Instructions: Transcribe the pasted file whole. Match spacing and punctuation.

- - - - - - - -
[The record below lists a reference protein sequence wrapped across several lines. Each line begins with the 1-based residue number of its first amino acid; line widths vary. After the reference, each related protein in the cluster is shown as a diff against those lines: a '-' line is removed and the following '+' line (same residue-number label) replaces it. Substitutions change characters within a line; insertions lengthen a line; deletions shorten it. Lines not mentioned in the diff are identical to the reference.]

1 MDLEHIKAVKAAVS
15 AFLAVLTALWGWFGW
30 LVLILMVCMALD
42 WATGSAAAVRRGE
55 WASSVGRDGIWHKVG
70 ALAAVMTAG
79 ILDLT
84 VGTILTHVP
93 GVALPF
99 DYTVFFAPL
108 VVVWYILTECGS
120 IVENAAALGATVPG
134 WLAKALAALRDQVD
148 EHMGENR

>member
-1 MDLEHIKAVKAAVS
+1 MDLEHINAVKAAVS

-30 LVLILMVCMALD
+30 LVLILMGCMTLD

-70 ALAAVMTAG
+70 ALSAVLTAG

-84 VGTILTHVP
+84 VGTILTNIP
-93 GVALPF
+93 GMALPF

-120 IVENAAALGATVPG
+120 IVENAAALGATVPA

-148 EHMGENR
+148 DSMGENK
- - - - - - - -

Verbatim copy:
[The record below lists a reference protein sequence wrapped across several lines. Each line begins with the 1-based residue number of its first amino acid; line widths vary. After the reference, each related protein in the cluster is shown as a diff against those lines: a '-' line is removed and the following '+' line (same residue-number label) replaces it. Substitutions change characters within a line; insertions lengthen a line; deletions shorten it. Lines not mentioned in the diff are identical to the reference.]

1 MDLEHIKAVKAAVS
15 AFLAVLTALWGWFGW
30 LVLILMVCMALD
42 WATGSAAAVRRGE
55 WASSVGRDGIWHKVG
70 ALAAVMTAG
79 ILDLT
84 VGTILTHVP
93 GVALPF
99 DYTVFFAPL
108 VVVWYILTECGS
120 IVENAAALGATVPG
134 WLAKALAALRDQVD
148 EHMGENR

>member
-1 MDLEHIKAVKAAVS
+1 MDLEHINAVKAAVS

-30 LVLILMVCMALD
+30 LVLILMGCMTLD

-70 ALAAVMTAG
+70 ALSAVLTAG

-84 VGTILTHVP
+84 VGTILTNIP
-93 GVALPF
+93 GMALPF

-120 IVENAAALGATVPG
+120 IVENAAALGATVPA

-148 EHMGENR
+148 DSMGENK